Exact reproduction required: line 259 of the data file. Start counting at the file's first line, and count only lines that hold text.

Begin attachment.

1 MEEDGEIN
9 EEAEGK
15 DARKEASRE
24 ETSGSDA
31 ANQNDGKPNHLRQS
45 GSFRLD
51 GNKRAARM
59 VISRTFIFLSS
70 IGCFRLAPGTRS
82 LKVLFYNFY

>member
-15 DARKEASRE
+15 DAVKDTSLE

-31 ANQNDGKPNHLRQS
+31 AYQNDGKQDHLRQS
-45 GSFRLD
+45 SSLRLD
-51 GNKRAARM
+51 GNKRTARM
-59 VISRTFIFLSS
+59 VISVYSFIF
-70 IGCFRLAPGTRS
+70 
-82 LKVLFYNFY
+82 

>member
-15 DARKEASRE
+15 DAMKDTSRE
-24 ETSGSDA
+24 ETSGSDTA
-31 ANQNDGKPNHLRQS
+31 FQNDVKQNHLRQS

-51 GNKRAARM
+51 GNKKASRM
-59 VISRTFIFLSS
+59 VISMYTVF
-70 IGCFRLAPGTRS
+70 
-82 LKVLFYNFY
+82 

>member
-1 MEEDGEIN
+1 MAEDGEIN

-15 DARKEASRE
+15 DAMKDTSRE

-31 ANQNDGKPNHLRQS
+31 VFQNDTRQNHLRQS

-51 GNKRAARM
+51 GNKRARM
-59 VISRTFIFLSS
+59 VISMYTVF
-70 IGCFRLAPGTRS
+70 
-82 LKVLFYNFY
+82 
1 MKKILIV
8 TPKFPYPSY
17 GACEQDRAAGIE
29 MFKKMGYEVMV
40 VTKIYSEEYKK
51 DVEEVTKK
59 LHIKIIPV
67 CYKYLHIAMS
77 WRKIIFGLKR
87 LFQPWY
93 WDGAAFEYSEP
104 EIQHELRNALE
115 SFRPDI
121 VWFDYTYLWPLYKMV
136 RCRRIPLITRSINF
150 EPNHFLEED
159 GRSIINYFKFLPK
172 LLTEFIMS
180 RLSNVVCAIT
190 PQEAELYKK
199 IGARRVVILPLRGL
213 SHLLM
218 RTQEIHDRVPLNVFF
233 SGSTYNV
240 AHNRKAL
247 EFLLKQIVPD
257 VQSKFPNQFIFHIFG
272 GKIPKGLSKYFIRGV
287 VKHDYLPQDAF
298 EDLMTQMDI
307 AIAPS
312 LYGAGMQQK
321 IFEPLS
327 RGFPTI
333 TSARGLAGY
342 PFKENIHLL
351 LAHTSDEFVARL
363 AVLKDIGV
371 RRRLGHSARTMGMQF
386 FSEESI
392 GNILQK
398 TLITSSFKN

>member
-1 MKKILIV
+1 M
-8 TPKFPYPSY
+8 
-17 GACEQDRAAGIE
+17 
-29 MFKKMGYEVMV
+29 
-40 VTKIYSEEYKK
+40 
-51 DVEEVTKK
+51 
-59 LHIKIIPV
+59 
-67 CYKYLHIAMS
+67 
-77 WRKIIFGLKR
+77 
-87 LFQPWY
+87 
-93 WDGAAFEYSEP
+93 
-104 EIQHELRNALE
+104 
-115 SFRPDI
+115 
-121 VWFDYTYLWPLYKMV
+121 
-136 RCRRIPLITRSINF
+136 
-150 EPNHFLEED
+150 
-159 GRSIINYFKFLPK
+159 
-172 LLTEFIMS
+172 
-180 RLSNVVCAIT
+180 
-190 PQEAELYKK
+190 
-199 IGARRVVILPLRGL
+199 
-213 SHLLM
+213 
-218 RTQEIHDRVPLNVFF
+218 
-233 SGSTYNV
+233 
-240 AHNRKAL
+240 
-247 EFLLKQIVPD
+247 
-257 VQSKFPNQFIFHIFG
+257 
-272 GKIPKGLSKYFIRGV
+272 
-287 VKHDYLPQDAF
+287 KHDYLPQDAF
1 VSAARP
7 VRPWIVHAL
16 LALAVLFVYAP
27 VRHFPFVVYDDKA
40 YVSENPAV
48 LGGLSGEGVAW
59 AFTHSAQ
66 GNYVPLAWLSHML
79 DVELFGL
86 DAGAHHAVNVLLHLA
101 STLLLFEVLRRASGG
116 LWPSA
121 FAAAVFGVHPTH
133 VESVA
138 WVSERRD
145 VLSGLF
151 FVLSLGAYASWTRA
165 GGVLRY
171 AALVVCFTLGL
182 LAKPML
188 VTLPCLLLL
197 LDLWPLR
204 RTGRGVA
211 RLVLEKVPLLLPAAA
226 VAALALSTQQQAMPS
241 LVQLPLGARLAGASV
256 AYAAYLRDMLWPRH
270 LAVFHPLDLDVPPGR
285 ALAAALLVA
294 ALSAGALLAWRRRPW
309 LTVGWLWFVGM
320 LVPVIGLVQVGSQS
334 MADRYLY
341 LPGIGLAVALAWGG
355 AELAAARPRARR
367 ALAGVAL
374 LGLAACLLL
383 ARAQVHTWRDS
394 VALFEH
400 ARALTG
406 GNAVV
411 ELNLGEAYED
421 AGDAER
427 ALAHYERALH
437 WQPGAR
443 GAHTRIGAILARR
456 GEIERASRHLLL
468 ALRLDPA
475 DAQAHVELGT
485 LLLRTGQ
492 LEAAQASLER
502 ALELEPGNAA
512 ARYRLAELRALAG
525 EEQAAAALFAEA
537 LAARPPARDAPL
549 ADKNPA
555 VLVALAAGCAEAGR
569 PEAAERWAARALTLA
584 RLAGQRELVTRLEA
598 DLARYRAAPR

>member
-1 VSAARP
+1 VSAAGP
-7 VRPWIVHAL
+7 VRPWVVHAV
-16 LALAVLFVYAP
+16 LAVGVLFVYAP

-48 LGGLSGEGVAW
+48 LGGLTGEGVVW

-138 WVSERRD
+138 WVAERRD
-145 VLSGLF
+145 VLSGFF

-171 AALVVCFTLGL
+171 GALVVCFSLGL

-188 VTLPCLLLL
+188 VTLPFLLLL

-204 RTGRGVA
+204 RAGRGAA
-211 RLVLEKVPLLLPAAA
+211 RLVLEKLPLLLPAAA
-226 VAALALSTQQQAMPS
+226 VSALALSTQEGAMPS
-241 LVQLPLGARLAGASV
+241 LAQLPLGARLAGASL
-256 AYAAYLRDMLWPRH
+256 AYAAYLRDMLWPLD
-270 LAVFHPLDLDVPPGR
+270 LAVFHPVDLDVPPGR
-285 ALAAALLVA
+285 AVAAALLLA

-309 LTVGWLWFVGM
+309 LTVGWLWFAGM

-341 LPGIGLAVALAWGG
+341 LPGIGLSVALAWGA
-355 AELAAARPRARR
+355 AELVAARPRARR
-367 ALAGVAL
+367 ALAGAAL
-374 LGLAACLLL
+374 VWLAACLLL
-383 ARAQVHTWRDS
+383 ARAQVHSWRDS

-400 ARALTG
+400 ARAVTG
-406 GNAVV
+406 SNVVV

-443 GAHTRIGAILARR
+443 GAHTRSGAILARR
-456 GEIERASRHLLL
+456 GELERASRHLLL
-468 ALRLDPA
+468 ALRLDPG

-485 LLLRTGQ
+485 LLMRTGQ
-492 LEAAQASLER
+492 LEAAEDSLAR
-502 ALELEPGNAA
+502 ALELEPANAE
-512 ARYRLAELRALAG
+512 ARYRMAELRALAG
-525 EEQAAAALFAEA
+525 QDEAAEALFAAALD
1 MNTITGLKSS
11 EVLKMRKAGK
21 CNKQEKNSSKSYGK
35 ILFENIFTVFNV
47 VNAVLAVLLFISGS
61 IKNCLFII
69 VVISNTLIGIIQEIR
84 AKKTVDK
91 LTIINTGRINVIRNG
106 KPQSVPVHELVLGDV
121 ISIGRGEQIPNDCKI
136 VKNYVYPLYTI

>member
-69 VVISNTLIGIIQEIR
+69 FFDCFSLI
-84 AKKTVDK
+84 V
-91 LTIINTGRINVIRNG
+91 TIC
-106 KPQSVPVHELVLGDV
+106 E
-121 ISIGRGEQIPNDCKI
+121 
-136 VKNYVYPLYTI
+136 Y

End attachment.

+383 ARAQVHSWRDS